Poetry of Kansas


"I wish I could sell my farm," said he,
As he stretched himself 'neath an elm tree
To let the horses panting from heat
Breathe for a while in this cool retreat;
"It's too hard work, and there's too much to do,
And I work, work, work, yet never am through.
There's Merchant Brown___what a snap has he
These long hot days; from care he is free.
He rises at six and goes to the store,
And there reads the morning papers o'er;
No tiresome chores when the day is spent___
A merchant's life is but sweet content."
And Merchant Brown as he went to the store
Took down his big ledger and looked it o'er,
And turning to Billy Slowpay's account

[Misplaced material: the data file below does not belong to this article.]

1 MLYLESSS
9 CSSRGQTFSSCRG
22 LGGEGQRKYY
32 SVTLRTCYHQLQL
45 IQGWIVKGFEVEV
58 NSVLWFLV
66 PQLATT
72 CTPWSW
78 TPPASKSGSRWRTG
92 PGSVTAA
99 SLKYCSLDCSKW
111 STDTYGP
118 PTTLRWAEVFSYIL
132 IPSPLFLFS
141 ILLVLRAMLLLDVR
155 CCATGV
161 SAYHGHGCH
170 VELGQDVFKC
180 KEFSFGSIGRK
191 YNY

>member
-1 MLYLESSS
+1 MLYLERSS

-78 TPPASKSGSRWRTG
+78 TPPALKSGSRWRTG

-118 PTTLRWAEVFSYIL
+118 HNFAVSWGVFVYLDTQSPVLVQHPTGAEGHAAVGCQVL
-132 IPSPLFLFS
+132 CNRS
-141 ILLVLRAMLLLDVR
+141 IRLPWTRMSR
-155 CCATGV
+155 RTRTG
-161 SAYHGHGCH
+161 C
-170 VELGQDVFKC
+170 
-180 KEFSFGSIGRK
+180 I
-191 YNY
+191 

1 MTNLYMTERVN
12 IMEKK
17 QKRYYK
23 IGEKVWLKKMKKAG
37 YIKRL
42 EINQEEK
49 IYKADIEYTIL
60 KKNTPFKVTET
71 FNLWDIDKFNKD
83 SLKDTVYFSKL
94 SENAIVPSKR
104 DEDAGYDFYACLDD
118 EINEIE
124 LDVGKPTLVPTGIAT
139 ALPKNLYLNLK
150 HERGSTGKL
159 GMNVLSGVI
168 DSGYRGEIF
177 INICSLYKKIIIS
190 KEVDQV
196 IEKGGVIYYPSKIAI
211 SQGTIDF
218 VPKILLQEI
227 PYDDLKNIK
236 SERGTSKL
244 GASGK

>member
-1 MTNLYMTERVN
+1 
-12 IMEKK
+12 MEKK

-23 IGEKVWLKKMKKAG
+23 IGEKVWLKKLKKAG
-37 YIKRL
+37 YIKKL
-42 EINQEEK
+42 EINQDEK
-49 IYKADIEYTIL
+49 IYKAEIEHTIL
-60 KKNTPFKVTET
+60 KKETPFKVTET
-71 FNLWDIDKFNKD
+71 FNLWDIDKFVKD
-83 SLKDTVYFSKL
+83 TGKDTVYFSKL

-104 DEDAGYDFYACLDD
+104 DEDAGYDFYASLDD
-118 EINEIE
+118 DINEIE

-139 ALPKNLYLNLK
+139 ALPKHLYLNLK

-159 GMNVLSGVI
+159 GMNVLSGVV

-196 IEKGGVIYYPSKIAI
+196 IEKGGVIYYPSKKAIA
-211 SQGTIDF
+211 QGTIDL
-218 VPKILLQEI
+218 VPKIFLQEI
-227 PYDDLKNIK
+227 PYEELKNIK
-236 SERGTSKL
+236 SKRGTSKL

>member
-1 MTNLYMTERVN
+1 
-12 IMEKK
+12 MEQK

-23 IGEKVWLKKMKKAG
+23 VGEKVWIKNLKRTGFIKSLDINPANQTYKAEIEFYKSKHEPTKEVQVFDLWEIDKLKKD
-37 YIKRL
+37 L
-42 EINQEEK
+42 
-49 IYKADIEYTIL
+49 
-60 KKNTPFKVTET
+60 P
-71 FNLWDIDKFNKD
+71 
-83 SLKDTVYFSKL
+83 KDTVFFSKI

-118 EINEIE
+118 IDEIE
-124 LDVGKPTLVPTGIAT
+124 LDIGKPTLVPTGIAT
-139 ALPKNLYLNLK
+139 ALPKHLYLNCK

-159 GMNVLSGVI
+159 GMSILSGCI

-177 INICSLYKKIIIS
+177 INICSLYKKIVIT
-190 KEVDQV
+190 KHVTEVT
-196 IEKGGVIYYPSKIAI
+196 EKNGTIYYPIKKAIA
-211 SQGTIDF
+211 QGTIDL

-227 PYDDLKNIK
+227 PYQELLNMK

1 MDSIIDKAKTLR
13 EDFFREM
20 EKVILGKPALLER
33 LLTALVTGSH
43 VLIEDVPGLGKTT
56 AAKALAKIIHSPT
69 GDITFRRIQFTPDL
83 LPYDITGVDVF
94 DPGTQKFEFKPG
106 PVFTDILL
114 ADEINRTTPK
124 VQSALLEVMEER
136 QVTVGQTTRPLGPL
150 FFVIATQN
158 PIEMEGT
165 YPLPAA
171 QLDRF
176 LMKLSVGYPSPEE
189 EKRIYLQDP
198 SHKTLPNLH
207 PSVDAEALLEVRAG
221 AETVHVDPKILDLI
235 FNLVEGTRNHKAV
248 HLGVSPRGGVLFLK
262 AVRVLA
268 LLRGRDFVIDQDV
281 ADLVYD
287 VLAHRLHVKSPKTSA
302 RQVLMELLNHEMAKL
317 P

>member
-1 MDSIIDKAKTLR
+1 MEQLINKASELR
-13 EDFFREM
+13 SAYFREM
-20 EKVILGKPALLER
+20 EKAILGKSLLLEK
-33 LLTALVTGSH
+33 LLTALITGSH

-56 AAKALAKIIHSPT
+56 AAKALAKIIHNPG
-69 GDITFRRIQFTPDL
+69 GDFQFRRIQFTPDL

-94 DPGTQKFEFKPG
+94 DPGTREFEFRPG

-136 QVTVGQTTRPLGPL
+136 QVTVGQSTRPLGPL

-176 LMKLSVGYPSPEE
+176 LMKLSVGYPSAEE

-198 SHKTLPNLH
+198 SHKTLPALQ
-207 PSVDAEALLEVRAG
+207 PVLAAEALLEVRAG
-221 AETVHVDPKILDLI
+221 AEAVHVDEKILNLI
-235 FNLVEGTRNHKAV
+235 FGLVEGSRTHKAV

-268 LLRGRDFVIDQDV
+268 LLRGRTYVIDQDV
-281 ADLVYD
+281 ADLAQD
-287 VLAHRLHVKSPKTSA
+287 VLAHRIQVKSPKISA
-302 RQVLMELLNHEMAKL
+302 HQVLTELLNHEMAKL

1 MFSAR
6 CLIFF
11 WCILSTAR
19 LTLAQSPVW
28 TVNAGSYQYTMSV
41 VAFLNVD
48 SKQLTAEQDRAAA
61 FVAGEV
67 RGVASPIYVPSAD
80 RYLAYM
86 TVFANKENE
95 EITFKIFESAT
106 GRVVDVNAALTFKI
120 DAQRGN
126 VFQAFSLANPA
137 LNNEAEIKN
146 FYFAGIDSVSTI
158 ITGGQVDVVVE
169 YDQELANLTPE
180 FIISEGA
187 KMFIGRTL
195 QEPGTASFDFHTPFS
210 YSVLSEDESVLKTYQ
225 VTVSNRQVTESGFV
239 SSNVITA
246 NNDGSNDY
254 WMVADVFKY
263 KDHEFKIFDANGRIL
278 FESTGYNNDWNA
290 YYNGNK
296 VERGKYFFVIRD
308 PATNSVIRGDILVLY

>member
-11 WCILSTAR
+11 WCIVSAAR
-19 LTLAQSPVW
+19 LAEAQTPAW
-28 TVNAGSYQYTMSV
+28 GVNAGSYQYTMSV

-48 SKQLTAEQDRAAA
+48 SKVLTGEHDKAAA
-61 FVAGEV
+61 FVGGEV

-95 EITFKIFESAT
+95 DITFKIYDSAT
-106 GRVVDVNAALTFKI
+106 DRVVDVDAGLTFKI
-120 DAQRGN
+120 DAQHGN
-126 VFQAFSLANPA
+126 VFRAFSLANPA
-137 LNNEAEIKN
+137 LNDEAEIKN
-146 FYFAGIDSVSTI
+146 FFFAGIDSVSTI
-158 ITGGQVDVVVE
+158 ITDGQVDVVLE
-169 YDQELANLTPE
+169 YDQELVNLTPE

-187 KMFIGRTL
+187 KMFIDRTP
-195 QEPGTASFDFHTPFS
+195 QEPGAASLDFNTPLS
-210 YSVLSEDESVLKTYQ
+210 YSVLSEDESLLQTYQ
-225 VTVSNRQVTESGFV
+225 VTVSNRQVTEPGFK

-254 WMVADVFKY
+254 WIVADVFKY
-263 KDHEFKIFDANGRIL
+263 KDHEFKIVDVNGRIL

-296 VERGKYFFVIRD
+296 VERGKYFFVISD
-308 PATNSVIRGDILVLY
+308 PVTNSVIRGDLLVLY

He carefully added the whole amount;
"An even fifty," he grimly said,
And marked it "Paid;" for Billy was dead.
And Jim Softsoap and Promisin' Joe,
And a dozen others he put in a row,
And said to himself, "What a chump, I've been
To let these fellows ever get in!
And what would I give to leave today,
And hie to the farm for a good long stay!"
Then he thought of the fruit on the apple tree,
The peaches and plums that used to be;
The melons fine and the garden green,
The wild grapes down in the old ravine,
And the thick sweet cream that he used to skim
To eat with the berries they saved for him.

__Ed Blair.

Sunflower Siftings
Ed Blair
(Boston: The Gorham Press. 1914)
Page 157

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April 21, 2003 / John & Susan Howell / Wichita, Kansas / howell@kotn.org

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